Physician burnout reimagined


While preparing yet another talk about burnout, I had a brainstorm. I created a counterpoint PowerPoint (or tongue-in-cheek complementary model) to The Stanford Model of Professional Fulfillment. Perhaps it was a particularly irreverent or flippant stage of my own stuttering burnout. Maybe it was passive-aggressive pent-up frustration. Whatever it was, I came up with a “new and improved” model for physician burnout. I’ve gotten rather burned out on burnout. The literature keeps expanding with types of health care workers who are affected, proposed causes, etc. So, although I find the Stanford Model inarguable, I tongue-in-cheekily whipped up my own model – the F Model.

If you are not yet familiar with it, The Stanford Model has at its center, the positive desired end state (professional fulfillment). The focus on a positive aim rather than a negative state (burnout) is a welcome start. Another pivotal concept in the Stanford Model is the recognition of three dimensions supporting professional fulfillment. Rather than focus solely on individual resilience, the model names both “culture of wellness” and “efficiency of practice” as essential institutional drivers of professional fulfillment.

Early physician wellness literature focused exclusively on the physician. The Stanford Model made clear that institutional-level factors are also at play. Rather than ascribing burnout solely to a lack of individual resilience, the model acknowledges the importance of workplace factors. There has been a growing shift to recognizing burnout to be an occupational condition not an individual failure of resilience. The group at Stanford, as well as researchers at Mayo, have been instrumental in bringing this to awareness.

While providing a more complex framework for professional fulfillment, the Stanford Model doesn’t cover it all. So, I whipped up the F Model. See figure. I am no graphic artist. Nor did I pay one. I used the most basic PowerPoint template to draw a crude Venn diagram. I named the three spheres comprising the F Model: inevitable suffering, extra junk, and moral distress. Pretty self-explanatory.

The inevitable suffering is what we signed up for. To be with people in times of great need. We witness sadness and grief regularly. People die, receive difficult diagnoses, grapple with addiction, and struggle to manage chronic disease. We bear bad news, long hours, and vicarious traumatization. By choosing medicine as a calling, we knew these truths were in store. This is where support for individual resilience is vital. Beyond the basics – sleep and food, there are many paths to coping. Coaching, therapy, Balint groups, exercise, mindfulness, journaling, solitude, community – let me count the paths. All that’s required is to acknowledge our needs, to find our preferred way(s) to meet them, and the will to pursue them. This is not easy for a bunch of altruists. Wellness offices and chief wellness officers frequently start here. I did this as the wellness person at my institution. Subsidizing mindfulness classes, creating peer support programs, and offering coaching, time management talks, and small group experiences – were all gratifying and useful. But none addressed the two other spheres in the F or Alternate Model.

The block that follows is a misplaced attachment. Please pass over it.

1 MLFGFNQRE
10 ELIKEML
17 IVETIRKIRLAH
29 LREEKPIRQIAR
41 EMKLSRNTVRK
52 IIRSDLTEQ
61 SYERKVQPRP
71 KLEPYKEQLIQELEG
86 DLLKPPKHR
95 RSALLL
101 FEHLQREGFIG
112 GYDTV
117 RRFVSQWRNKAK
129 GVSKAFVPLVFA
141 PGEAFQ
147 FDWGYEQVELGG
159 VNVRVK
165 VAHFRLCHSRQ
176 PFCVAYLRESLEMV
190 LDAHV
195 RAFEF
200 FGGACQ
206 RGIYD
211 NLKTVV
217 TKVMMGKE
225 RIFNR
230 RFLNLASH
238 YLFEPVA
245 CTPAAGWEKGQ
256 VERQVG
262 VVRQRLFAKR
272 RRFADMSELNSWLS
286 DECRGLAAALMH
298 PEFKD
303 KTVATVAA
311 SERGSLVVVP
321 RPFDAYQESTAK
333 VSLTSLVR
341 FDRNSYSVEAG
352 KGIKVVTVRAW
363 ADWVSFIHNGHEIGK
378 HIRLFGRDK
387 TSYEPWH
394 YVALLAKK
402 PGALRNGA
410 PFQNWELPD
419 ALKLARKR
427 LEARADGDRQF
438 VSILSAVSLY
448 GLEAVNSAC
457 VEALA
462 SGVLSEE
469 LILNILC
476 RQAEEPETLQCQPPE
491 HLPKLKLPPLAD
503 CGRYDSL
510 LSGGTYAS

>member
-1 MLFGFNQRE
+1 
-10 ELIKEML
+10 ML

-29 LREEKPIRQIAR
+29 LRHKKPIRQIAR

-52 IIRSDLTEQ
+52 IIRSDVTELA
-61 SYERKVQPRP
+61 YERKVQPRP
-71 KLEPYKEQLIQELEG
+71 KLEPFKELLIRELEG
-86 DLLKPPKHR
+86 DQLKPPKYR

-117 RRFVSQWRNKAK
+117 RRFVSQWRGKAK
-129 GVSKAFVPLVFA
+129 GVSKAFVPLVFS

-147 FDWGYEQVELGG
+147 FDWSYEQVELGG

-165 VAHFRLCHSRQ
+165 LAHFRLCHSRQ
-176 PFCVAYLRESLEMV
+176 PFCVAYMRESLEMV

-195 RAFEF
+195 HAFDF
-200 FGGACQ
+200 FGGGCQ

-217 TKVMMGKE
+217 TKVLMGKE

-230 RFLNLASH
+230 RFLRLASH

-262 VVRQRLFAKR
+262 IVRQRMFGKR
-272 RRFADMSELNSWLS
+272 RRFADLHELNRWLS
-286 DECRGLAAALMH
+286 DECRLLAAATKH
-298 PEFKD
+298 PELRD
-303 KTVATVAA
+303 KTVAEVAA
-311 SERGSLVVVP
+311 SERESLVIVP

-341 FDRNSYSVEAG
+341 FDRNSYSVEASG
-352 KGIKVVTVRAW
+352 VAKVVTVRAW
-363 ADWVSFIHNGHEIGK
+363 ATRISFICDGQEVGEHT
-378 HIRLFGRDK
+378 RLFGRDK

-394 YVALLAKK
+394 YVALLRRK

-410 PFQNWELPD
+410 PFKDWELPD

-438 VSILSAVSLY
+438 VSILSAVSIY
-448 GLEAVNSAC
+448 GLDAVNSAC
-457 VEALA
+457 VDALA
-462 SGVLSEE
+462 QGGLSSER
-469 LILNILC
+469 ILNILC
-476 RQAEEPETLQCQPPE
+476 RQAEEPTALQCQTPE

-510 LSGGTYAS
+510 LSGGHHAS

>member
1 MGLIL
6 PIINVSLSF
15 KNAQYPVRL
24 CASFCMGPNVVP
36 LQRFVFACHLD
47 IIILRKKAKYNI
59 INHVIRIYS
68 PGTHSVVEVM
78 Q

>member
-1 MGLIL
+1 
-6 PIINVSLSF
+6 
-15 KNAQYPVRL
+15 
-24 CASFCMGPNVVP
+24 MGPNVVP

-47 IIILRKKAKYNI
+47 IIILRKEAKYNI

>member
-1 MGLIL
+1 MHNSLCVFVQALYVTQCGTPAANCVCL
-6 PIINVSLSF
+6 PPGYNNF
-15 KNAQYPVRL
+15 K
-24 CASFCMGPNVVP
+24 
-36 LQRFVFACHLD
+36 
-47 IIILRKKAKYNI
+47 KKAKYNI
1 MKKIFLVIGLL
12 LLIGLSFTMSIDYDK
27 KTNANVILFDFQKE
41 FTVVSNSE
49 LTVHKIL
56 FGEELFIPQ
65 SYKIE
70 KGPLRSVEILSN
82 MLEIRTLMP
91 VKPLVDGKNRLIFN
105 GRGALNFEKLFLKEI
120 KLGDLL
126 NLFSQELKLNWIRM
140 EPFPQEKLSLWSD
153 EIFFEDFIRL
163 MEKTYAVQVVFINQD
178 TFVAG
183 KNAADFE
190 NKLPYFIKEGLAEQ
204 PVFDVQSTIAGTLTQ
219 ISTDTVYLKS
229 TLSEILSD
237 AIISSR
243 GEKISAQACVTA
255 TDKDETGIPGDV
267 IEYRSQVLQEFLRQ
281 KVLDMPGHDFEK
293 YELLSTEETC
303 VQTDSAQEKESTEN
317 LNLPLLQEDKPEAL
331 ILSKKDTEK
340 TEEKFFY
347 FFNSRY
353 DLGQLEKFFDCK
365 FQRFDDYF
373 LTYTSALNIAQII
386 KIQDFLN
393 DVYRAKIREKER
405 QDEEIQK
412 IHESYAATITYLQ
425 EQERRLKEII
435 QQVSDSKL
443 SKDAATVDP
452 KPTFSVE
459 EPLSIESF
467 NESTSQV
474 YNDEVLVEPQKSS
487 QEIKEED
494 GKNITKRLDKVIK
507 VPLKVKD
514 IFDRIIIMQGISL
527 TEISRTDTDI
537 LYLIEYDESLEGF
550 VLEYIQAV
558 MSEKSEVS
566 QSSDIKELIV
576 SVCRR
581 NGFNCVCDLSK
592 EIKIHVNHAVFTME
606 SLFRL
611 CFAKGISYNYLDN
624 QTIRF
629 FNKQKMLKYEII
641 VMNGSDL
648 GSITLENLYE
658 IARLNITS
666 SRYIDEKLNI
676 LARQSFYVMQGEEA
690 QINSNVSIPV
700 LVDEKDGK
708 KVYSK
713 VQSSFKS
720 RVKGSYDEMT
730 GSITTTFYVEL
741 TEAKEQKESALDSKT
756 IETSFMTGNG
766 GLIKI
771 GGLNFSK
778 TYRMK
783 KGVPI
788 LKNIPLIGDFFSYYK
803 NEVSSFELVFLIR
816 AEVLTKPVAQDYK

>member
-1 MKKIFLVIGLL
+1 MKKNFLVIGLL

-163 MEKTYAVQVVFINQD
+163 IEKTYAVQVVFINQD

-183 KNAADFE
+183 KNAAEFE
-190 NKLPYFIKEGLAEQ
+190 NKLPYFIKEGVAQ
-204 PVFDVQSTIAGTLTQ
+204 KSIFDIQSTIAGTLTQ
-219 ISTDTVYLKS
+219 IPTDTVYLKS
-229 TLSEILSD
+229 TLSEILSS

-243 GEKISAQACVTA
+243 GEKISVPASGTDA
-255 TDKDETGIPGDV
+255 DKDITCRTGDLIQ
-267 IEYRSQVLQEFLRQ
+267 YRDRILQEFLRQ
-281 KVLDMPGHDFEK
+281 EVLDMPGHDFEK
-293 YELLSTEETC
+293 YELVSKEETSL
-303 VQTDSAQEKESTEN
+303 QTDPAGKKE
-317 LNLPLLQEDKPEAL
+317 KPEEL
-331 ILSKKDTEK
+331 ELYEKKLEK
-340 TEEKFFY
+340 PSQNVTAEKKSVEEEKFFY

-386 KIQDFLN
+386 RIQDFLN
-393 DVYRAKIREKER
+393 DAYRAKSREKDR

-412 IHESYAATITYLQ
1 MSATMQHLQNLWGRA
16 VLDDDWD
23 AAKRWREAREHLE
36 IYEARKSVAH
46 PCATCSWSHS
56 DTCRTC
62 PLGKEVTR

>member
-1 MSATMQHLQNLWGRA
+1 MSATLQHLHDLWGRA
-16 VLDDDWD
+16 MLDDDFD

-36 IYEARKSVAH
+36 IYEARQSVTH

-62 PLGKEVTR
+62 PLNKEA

The “extra junk sphere” is getting more attention, thanks to thought leaders and researchers in the field. Endless inboxes, “pajama time,” and the EMR are among the factors being evaluated as contributors to burnout. The  AMA has launched a Practice Transformation Initiative. Their Steps Forward Modules are full of toolkits and time-saving strategies, as well as descriptions of workflow process improvements.

The third sphere, that of moral distress is now receiving increased attention thanks in part to a book by Dr. Wendy Dean. Knowing that 41 percent of U.S. citizens carry some medical debt and 24 percent of them are considering bankruptcy to solve the issue, generates moral distress. Hearing about inequities in access to health care by race, gender, employment status, and income – more moral distress. These are two examples. There are innumerable day-to-day examples when doing the “right thing” is impossible.

The F Model is not intended to supplant or compete with the Stanford Model. It’s a gentle poke to broaden attention. The Stanford Model broadened the concept of burnout to include institution-level factors. I hope the F Model will further broaden the discussion beyond any single institution. Many elements of the health care ecosystem (payors, pharmaceutical companies, etc.) must also be part of the conversation.

Claudia Finkelstein is an internal medicine physician.






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